Dipankar Sarma [firstname.lastname@example.org] wrote:
> Hi Mike,
> On Tue, Jul 10, 2001 at 04:05:12PM -0700, Mike Anderson wrote:
> > The call to do_aic7xxx_isr appears that you are running the aic7xxx_old.c
> > code. This driver is using the io_request_lock to protect internal data.
> > The newer aic driver has its own lock. This is related to previous
> > comments by Jens and Eric about lower level use of this lock.
> There were some problems booting with the new aic7xxx driver and 2.4.4
> kernel. This may have been fixed in later kernels, so we will check
> this again. Besides, I wasn't aware that the new aic7xxx driver uses
> a different locking model. Thanks for letting me know.
> > I would like to know why the request_freelist is going empty? Having
> > __get_request_wait being called alot would appear to be not optimal.
> It is not unreasonable for request IOCB pools to go empty, the important
> issue is at what rate ? If a large portion of I/Os have to wait for
> request structures to be freed, we may not be able to utilize the available
> hardware bandwidth of the system optimally when we need, say, large
> # of IOs/Sec. On the other hand, having large number of request structures
> available may not necessarily give you large IOs/sec. The thing to look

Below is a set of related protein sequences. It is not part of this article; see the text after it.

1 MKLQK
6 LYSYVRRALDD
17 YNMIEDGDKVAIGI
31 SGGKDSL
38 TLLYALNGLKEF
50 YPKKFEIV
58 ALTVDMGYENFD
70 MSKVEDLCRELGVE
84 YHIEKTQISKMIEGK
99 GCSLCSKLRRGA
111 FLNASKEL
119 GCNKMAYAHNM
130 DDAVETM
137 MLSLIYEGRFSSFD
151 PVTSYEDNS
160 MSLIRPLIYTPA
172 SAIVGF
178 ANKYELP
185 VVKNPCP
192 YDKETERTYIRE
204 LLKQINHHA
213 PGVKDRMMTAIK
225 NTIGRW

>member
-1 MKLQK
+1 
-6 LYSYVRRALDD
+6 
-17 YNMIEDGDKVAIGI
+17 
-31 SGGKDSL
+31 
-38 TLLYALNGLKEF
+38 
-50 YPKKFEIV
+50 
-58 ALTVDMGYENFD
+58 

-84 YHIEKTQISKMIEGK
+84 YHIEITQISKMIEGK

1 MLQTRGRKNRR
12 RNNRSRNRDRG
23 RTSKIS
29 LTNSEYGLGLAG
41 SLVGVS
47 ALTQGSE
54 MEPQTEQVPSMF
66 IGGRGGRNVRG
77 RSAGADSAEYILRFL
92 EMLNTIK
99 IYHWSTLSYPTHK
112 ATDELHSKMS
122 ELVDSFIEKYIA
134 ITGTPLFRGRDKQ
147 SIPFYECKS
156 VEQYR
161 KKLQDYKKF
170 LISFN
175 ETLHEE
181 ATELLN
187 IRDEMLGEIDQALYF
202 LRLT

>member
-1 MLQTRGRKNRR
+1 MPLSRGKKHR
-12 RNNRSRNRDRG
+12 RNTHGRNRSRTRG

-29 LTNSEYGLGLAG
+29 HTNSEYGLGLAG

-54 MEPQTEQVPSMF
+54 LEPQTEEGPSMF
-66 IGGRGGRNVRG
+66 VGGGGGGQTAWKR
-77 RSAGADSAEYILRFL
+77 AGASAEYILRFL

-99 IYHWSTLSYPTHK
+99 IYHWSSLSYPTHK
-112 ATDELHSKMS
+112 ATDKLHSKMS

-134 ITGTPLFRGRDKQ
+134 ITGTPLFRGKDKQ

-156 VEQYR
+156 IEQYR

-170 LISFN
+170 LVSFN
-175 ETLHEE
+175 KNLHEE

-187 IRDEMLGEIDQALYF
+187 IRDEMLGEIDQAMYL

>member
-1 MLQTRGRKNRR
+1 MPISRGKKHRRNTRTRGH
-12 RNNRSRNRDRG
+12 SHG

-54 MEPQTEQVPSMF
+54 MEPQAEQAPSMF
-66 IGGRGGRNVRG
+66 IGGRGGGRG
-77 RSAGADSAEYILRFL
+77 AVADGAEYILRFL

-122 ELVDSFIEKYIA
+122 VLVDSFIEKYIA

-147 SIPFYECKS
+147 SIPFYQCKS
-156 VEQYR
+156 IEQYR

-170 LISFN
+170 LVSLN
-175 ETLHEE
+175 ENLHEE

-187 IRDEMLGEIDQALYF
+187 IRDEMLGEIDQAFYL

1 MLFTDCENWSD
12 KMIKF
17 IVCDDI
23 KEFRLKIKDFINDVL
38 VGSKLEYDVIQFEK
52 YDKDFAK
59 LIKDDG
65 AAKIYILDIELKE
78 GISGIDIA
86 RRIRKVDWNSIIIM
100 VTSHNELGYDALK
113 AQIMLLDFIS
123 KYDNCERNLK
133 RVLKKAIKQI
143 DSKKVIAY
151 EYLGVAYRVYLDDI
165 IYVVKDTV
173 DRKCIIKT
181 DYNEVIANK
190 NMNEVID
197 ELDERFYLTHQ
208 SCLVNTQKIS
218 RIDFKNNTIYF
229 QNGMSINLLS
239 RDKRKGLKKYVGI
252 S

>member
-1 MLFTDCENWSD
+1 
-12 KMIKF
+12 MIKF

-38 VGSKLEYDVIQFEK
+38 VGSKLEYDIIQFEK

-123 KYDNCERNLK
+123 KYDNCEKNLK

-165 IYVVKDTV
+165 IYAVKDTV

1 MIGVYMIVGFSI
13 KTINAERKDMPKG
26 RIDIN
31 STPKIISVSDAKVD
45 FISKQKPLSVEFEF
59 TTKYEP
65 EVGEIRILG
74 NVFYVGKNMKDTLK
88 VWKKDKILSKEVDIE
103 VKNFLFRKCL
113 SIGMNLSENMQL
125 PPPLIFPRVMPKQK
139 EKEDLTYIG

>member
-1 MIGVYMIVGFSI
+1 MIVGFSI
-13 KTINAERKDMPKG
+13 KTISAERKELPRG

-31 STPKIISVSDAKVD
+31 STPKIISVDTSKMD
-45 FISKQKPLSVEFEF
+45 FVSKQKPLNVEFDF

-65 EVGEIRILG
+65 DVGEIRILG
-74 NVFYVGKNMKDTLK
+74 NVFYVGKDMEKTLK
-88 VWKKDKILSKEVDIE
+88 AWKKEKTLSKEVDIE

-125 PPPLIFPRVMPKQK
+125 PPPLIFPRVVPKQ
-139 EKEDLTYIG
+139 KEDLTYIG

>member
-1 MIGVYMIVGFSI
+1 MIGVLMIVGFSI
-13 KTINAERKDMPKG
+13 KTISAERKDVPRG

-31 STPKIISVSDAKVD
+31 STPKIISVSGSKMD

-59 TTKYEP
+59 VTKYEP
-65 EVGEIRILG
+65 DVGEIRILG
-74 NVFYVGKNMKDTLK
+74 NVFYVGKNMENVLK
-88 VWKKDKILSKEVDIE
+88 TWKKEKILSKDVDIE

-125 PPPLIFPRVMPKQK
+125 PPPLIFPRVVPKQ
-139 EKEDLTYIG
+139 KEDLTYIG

> at would be - how well are we utilizing the queueing capablility
> of the hardware given a particular type of workload.
Jens, I think Dipankar might have stated my comment about questioning
optimal utilization of a pool of resources shared by all device queues in
the last sentence of the above paragraph.
My thought was that if one has enough IO that cannot be merged on a queue
you eat up request descriptors. If a request queue contains more requests
than can be put in flight by the lower level to a spindle than this
resource might be better used by other request queues.
I might be missing something and I will look at the code some more.
> Dipankar Sarma <email@example.com> Project: http://lse.sourceforge.net
> Linux Technology Center, IBM Software Lab, Bangalore, India.
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-- Michael Anderson email@example.com
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